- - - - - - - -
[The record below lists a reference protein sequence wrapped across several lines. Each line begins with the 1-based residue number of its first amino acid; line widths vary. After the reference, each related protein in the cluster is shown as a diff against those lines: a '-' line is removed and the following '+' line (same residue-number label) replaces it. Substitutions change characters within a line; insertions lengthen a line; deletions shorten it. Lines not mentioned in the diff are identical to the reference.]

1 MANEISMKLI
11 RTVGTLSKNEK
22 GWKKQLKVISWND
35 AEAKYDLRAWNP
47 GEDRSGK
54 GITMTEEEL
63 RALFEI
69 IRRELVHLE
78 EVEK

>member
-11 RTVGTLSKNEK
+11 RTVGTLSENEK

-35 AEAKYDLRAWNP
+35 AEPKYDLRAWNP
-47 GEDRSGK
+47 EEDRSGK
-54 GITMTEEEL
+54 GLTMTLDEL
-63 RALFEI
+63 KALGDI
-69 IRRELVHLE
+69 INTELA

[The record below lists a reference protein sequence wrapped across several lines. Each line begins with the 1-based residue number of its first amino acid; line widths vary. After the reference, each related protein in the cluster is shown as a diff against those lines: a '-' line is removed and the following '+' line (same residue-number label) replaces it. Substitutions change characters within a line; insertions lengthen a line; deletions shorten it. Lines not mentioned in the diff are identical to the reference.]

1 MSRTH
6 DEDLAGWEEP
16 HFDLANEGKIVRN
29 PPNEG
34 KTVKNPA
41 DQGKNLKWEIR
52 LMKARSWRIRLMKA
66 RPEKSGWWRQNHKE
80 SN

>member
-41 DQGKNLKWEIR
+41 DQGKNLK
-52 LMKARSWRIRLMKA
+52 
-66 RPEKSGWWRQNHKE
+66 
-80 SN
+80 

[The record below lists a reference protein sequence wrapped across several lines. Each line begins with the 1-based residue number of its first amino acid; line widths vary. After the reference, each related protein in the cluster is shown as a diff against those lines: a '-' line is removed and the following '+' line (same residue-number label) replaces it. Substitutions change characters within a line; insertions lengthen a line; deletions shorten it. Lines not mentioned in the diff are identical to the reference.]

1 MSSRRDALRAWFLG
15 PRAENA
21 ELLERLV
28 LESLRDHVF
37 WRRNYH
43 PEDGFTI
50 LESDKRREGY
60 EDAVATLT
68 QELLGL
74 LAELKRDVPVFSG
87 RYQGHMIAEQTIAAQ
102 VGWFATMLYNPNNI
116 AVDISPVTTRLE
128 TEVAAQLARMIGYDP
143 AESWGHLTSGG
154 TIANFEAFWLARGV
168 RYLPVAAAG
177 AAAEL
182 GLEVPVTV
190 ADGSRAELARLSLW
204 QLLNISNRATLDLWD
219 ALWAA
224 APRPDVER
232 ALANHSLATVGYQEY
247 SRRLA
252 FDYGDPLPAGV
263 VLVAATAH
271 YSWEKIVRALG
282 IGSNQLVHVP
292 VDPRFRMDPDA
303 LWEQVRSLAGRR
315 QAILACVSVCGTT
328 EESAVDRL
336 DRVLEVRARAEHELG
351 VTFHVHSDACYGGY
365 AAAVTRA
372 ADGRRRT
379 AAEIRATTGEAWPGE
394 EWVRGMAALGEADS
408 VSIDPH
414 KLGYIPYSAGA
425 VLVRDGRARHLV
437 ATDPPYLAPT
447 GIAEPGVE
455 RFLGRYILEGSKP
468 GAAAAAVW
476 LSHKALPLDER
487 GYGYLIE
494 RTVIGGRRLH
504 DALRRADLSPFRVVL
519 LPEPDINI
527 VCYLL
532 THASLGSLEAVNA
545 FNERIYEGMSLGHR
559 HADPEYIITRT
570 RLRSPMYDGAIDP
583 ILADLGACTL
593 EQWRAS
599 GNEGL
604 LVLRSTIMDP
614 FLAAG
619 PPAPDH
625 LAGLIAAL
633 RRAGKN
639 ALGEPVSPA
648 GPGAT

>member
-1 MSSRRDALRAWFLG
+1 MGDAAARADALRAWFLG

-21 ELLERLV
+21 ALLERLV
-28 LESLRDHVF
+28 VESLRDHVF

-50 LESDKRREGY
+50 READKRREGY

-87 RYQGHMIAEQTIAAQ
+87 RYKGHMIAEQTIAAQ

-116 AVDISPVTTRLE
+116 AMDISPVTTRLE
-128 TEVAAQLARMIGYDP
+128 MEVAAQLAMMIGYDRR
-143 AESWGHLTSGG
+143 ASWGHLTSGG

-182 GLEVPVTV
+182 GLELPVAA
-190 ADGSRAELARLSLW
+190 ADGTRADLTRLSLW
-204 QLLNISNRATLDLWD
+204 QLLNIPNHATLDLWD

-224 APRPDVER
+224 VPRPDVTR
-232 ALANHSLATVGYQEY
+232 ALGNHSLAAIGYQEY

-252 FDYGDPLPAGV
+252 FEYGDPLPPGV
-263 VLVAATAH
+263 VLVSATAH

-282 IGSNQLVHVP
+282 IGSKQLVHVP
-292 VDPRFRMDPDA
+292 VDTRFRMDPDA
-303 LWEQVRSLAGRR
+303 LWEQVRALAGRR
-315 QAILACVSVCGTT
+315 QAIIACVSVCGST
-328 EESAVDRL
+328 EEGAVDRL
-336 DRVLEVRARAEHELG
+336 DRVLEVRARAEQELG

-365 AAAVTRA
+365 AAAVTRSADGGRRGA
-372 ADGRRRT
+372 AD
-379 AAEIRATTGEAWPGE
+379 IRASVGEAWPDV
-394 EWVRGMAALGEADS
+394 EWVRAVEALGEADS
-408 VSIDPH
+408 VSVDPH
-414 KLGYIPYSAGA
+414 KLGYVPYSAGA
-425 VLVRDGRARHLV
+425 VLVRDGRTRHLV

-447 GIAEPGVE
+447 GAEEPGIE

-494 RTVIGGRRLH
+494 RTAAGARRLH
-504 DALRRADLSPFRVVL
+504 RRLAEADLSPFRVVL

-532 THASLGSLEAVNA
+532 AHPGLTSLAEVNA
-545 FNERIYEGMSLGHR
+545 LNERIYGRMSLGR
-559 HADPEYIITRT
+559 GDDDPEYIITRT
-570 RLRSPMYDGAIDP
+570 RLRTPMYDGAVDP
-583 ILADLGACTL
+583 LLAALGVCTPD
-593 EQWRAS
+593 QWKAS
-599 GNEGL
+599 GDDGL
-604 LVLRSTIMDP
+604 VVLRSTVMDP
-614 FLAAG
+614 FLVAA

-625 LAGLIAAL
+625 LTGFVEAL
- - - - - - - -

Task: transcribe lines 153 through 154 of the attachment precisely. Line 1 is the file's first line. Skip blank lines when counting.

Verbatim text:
-365 AAAVTRA
+365 AAAVTRSADGGRRGA